Although it had been Nellie Bly who had convinced her World Newspaper editor to send her around the world, and it was Bisland’s Cosmopolitan editor who persuaded her to undertake the journey against her wishes, it was Elizabeth who enjoyed the journey simply for itself. She became the true traveler of the two women.

Nellie was simply glad to be back in America, which she defended as the best country in the world. Elizabeth, who admired the English and her Anglo-Saxon heritage, developed wanderlust after the journey was over.

While the two women went on to lead entirely different lives after their journalistic adventures, they both stayed writers to the very end.

            Bean Pat: Why Climb Mount Kilimanjaro http://tinyurl.com/jj386yt This could inspire you to get out there and do something different.

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The view of the Catalina Mountains this morning from the parking lot of my apartment complex. -- Photo by Pat Bean

The view of the Catalina Mountains this morning from the parking lot of my apartment complex. — Photo by Pat Bean

            “Life isn’t about waiting for the storm to pass, it’s about learning to dance in the rain.: — Vivian Green

Days for Being Lazy and Reading

We had snow in Tucson the January month I began nesting here. Three years later, we had snow in Tucson again.

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The peaks a couple of days ago when they were mostly hidden behind a cloud curtain. — Photo by Pat Bean

My first Sonoran Desert snowfall was fairy like, and I got a photograph before it all melted a couple of hours later. This past week’s snowfall never made it down to the valley. But unlike my first one, which dusted the Catalina Mountains fo only a day, this one has provided me with mountain snowfall vistas for a full week. I’m assuming that while we got consistent rain in the foothills where I live, it snowed at higher elevations .

In the meantime, no matter how many things I wrote down each morning on my daily to-do list, by 10 o’clock, all I wanted to do was curl up in my recliner by a window with a book, and watch in total contentment as the cold, overcast, rainy day passed by my window..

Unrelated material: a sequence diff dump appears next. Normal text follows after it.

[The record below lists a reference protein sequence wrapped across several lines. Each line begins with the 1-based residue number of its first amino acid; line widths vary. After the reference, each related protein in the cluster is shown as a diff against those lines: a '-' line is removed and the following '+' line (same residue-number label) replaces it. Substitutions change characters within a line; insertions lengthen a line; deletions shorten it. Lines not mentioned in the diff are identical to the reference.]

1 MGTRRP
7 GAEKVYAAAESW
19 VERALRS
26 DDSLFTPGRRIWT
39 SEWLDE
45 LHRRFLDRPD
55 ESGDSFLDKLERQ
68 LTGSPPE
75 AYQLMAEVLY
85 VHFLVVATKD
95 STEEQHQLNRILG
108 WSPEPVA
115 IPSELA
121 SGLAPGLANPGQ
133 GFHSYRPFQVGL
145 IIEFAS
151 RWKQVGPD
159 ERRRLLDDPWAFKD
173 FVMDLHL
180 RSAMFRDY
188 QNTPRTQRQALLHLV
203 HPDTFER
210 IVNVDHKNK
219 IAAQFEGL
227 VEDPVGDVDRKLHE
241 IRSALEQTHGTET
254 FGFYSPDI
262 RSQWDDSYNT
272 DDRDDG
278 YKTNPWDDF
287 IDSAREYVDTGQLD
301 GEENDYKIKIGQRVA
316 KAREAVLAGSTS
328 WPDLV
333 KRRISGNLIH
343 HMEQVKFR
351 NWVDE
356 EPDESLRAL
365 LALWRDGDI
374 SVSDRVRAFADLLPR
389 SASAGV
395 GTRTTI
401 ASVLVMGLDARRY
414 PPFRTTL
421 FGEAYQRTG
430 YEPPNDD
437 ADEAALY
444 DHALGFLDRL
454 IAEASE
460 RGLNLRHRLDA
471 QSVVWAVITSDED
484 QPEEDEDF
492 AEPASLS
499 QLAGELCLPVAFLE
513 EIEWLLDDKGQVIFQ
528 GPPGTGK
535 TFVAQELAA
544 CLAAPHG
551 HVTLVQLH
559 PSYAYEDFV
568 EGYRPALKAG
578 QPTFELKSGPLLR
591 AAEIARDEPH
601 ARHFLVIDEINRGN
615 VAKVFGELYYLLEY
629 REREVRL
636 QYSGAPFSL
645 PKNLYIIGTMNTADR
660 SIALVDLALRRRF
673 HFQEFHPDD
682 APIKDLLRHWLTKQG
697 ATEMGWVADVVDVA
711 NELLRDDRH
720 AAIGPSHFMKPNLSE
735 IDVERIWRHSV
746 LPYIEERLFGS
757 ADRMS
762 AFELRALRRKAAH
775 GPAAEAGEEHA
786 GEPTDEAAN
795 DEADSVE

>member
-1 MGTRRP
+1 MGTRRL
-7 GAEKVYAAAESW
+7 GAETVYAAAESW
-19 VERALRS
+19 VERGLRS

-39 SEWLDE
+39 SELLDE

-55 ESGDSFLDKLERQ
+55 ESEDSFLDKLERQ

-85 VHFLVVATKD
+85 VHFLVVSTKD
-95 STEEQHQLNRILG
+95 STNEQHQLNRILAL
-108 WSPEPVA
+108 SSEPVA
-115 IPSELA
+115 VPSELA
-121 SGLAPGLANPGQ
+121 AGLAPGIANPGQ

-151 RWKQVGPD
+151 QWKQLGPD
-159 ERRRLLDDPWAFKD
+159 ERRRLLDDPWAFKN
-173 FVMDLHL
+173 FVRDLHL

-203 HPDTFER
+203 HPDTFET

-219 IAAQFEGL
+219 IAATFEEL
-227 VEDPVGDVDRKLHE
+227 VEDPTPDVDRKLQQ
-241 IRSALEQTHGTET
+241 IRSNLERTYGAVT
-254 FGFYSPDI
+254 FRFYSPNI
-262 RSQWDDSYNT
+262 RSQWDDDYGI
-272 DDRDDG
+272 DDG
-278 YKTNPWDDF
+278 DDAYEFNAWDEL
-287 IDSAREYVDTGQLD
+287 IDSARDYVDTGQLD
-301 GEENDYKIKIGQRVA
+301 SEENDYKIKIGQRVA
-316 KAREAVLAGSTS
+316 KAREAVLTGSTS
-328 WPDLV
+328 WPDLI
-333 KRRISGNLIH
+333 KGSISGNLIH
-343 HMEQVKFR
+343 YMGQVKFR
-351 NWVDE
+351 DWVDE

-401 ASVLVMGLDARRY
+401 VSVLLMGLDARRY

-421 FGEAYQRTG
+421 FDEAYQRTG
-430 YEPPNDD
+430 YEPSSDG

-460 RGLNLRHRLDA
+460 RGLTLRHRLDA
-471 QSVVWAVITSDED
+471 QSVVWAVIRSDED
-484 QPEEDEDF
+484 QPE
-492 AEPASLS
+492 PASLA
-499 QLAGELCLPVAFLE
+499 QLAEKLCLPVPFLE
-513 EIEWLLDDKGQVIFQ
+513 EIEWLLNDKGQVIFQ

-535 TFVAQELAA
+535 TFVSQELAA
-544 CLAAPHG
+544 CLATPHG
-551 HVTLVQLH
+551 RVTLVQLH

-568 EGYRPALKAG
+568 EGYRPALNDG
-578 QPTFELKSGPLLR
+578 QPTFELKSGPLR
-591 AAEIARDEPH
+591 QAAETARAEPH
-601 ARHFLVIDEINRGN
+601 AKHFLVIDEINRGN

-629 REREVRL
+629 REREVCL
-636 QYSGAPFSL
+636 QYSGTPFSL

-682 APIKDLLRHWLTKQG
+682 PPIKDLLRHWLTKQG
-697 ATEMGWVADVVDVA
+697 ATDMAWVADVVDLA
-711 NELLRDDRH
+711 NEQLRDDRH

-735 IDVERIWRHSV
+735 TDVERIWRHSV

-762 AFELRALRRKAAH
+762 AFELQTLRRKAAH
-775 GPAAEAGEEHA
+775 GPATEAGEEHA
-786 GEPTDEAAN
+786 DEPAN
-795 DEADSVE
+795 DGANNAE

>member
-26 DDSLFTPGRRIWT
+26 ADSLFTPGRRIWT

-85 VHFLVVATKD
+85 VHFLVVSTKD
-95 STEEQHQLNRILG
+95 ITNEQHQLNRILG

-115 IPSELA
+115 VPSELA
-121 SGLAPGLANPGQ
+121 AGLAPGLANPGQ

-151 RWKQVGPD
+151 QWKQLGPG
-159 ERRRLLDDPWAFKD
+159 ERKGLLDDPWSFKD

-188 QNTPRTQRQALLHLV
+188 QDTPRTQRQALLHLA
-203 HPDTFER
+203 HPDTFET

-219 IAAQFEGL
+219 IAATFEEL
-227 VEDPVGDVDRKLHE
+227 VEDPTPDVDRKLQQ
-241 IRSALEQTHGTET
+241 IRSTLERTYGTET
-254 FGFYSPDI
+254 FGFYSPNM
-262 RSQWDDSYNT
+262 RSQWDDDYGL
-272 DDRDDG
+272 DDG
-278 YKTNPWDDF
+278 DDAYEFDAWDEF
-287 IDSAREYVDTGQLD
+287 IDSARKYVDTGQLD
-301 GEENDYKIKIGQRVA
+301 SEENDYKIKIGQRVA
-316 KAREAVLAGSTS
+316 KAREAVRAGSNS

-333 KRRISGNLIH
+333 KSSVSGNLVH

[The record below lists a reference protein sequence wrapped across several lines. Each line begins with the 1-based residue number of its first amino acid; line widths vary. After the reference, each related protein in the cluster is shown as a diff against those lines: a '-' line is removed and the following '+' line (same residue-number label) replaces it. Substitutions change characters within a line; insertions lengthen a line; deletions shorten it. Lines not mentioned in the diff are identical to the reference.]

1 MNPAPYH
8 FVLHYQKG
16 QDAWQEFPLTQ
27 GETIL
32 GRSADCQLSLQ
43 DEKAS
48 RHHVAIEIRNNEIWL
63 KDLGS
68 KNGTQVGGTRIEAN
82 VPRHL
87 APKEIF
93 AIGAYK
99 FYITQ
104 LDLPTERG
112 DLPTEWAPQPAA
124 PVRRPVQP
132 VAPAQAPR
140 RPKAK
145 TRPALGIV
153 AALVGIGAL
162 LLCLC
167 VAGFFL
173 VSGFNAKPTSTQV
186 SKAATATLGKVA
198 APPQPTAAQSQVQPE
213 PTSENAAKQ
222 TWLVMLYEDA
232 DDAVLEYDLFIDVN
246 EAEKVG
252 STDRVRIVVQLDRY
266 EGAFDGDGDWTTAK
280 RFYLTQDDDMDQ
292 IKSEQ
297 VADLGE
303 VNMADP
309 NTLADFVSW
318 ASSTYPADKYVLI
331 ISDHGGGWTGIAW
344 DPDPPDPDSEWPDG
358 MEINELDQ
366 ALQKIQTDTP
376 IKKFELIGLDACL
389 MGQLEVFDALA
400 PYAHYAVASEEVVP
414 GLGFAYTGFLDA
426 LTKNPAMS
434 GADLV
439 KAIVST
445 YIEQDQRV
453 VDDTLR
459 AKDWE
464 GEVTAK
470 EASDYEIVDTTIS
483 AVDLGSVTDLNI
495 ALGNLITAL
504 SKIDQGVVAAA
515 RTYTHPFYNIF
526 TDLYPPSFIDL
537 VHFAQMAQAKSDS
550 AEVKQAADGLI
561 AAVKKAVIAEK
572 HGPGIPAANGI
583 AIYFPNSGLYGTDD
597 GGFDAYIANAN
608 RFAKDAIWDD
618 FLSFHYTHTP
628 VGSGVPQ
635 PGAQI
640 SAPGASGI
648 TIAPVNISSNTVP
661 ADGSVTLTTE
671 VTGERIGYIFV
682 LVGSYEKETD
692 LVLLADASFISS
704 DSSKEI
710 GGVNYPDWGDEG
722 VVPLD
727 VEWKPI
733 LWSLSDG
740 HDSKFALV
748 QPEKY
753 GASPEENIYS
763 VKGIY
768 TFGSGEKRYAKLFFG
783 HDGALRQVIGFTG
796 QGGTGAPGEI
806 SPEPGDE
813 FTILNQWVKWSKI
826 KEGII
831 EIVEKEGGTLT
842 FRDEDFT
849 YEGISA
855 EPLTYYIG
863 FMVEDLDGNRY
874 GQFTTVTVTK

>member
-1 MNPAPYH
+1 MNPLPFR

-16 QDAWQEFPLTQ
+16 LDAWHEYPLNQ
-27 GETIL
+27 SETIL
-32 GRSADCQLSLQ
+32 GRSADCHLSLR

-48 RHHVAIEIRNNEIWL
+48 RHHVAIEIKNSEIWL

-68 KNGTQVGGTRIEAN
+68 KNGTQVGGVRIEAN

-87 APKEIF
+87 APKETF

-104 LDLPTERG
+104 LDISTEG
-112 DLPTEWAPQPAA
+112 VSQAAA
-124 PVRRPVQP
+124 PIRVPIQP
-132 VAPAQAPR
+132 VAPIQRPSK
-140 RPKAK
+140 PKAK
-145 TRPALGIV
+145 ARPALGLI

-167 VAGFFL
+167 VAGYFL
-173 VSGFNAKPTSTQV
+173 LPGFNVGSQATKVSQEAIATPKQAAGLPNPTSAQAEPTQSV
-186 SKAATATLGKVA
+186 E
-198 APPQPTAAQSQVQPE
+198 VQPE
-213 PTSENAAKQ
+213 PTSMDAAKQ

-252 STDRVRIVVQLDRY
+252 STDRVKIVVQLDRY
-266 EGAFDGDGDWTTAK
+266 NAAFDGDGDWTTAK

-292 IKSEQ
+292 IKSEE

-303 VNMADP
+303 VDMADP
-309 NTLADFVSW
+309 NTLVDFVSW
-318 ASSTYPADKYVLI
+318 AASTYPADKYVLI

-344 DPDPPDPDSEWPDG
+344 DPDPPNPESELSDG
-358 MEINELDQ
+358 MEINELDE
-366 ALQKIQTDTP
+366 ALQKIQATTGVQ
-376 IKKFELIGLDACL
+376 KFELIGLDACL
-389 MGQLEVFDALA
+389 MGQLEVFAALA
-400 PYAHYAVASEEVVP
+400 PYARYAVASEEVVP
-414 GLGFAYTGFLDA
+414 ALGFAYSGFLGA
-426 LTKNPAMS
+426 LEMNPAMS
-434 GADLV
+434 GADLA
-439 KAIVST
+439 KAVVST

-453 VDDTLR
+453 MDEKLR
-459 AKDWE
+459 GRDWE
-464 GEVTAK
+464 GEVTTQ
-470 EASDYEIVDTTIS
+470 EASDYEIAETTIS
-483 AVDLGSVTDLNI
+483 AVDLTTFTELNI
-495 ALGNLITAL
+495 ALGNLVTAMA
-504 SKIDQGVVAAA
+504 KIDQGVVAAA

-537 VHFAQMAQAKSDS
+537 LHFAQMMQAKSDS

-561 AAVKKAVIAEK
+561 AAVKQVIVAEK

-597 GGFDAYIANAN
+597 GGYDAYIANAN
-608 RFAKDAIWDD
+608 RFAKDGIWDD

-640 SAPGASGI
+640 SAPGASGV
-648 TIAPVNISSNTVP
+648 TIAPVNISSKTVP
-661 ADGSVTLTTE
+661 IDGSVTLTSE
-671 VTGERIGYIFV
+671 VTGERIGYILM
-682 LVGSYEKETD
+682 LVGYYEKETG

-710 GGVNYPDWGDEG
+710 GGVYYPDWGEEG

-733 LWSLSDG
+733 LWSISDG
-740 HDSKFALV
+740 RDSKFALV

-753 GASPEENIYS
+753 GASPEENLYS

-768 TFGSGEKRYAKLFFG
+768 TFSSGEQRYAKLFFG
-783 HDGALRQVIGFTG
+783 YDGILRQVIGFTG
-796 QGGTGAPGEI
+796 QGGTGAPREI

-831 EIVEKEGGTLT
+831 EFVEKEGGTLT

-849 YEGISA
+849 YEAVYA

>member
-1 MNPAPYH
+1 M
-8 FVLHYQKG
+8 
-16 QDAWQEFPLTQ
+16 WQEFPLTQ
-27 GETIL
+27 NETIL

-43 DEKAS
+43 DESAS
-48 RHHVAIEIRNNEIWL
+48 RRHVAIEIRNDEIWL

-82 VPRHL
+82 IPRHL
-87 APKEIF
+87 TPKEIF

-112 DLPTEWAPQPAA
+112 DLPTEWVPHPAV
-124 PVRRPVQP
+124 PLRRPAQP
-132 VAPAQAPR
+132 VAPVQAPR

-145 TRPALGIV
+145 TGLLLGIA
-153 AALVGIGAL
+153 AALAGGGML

And mostly, with occasional outings in the weather to walk my canine companion Pepper, that’s exactly what I did.

Today it’s sunny in the valley, and the Catalinas are losing their frosting. The sun defrosted my lazy ways too. Already I’ve cleaned house; spent an hour on the telephone with Comcast trying to get them not to raise my internet fees as they do every year in January; went to the store and bank; retrieved my mail, which has been sitting in my box for a week, read a bit, painted a bit, crocheted a bit, cooked a bit, and now am writing this blog – and it’s still early afternoon.

The sun and warmer day have recharged my batteries.

Bean Pat: In recognition of the death of David Bowie, my pat on the back today goes to the Wall Street Journal’s article and video on the rock star. http://tinyurl.com/hgagykl   And as a writer, this is one of my favorite quotes by Bowie: “Don’t you love the Oxford Dictionary? When I first read it, I thought it was a really really long poem about everything.”

 

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The color purple makes my world better, especially when it trims up some white flowers and helps attract a butterfly.  Photo by Pat Bean

Flowers make  my world better, especially when they attract a butterfly.           Photo by Pat Bean

 

  “The salvation of America and of the human race depends on the next election … But so it was last year, and so it was the year before, and our fathers believed the same thing 40 years ago.”    

While these words might have been written just yesterday, they were actually written 168 years ago by Ralph Waldo Emerson

The color blue cheers up my world too, especially when used by glass artist Chihuly in this outdoor sculpture piece. -- Photo by Pat Bean

The color blue cheers up my world too, especially when used by glass artist Chihuly in this outdoor sculpture piece. — Photo by Pat Bean

I came across the quote when I was reading my 1998 journal, some of which was written at the same time I was reading Emerson’s journals and, at the same time, ranting about talk show hosts like Jerry Springer and narrow-minded windbags who preach of Christian values but seem to have no Christianity in them.